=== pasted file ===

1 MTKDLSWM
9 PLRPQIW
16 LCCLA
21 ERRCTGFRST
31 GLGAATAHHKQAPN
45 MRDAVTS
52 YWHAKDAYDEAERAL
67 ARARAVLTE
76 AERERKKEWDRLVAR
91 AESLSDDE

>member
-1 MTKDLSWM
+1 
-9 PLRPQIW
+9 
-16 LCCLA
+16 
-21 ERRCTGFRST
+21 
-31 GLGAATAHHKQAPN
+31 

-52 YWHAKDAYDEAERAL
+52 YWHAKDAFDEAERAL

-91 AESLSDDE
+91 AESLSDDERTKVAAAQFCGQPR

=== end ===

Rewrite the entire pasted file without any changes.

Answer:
1 MTKDLSWM
9 PLRPQIW
16 LCCLA
21 ERRCTGFRST
31 GLGAATAHHKQAPN
45 MRDAVTS
52 YWHAKDAYDEAERAL
67 ARARAVLTE
76 AERERKKEWDRLVAR
91 AESLSDDE

>member
-1 MTKDLSWM
+1 
-9 PLRPQIW
+9 
-16 LCCLA
+16 
-21 ERRCTGFRST
+21 
-31 GLGAATAHHKQAPN
+31 

-52 YWHAKDAYDEAERAL
+52 YWHAKDAFDEAERAL

-91 AESLSDDE
+91 AESLSDDERTKVAAAQFCGQPR